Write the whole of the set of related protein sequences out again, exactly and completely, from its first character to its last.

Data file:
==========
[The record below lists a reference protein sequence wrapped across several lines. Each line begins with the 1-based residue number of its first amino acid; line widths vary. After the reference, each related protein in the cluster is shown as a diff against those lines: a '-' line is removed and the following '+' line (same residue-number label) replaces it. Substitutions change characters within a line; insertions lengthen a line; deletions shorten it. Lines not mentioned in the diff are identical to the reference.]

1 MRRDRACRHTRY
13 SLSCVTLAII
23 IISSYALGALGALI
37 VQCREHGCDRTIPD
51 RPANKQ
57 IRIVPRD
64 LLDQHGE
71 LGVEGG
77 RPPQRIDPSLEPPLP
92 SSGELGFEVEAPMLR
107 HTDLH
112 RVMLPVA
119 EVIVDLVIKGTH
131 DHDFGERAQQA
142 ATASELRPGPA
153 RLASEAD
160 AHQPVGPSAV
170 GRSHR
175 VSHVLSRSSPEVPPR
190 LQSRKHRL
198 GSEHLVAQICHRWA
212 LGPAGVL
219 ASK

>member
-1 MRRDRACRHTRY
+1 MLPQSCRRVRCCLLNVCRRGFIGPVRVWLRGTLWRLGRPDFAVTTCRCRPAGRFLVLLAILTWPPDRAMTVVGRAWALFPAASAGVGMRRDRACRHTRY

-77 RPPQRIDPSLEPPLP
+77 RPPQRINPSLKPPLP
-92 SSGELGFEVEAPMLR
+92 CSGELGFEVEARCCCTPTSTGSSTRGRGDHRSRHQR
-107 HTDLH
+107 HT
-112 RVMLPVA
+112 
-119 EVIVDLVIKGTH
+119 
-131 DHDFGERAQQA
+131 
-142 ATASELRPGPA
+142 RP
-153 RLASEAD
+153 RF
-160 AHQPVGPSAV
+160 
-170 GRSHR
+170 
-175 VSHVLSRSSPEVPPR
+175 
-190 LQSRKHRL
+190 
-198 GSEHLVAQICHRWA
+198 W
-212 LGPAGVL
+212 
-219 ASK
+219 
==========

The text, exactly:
[The record below lists a reference protein sequence wrapped across several lines. Each line begins with the 1-based residue number of its first amino acid; line widths vary. After the reference, each related protein in the cluster is shown as a diff against those lines: a '-' line is removed and the following '+' line (same residue-number label) replaces it. Substitutions change characters within a line; insertions lengthen a line; deletions shorten it. Lines not mentioned in the diff are identical to the reference.]

1 MRRDRACRHTRY
13 SLSCVTLAII
23 IISSYALGALGALI
37 VQCREHGCDRTIPD
51 RPANKQ
57 IRIVPRD
64 LLDQHGE
71 LGVEGG
77 RPPQRIDPSLEPPLP
92 SSGELGFEVEAPMLR
107 HTDLH
112 RVMLPVA
119 EVIVDLVIKGTH
131 DHDFGERAQQA
142 ATASELRPGPA
153 RLASEAD
160 AHQPVGPSAV
170 GRSHR
175 VSHVLSRSSPEVPPR
190 LQSRKHRL
198 GSEHLVAQICHRWA
212 LGPAGVL
219 ASK

>member
-1 MRRDRACRHTRY
+1 MLPQSCRRVRCCLLNVCRRGFIGPVRVWLRGTLWRLGRPDFAVTTCRCRPAGRFLVLLAILTWPPDRAMTVVGRAWALFPAASAGVGMRRDRACRHTRY

-77 RPPQRIDPSLEPPLP
+77 RPPQRINPSLKPPLP
-92 SSGELGFEVEAPMLR
+92 CSGELGFEVEARCCCTPTSTGSSTRGRGDHRSRHQR
-107 HTDLH
+107 HT
-112 RVMLPVA
+112 
-119 EVIVDLVIKGTH
+119 
-131 DHDFGERAQQA
+131 
-142 ATASELRPGPA
+142 RP
-153 RLASEAD
+153 RF
-160 AHQPVGPSAV
+160 
-170 GRSHR
+170 
-175 VSHVLSRSSPEVPPR
+175 
-190 LQSRKHRL
+190 
-198 GSEHLVAQICHRWA
+198 W
-212 LGPAGVL
+212 
-219 ASK
+219 